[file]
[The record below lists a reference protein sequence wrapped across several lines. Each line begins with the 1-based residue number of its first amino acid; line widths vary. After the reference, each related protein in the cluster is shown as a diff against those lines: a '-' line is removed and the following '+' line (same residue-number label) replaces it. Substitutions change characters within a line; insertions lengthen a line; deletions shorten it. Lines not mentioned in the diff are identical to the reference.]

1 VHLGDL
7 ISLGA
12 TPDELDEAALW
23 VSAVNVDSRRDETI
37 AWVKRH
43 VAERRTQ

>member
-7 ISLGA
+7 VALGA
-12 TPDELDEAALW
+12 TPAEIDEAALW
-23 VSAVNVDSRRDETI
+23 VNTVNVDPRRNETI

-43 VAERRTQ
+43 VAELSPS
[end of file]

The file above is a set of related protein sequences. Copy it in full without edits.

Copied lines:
[The record below lists a reference protein sequence wrapped across several lines. Each line begins with the 1-based residue number of its first amino acid; line widths vary. After the reference, each related protein in the cluster is shown as a diff against those lines: a '-' line is removed and the following '+' line (same residue-number label) replaces it. Substitutions change characters within a line; insertions lengthen a line; deletions shorten it. Lines not mentioned in the diff are identical to the reference.]

1 VHLGDL
7 ISLGA
12 TPDELDEAALW
23 VSAVNVDSRRDETI
37 AWVKRH
43 VAERRTQ

>member
-7 ISLGA
+7 VALGA
-12 TPDELDEAALW
+12 TPAEIDEAALW
-23 VSAVNVDSRRDETI
+23 VNTVNVDPRRNETI

-43 VAERRTQ
+43 VAELSPS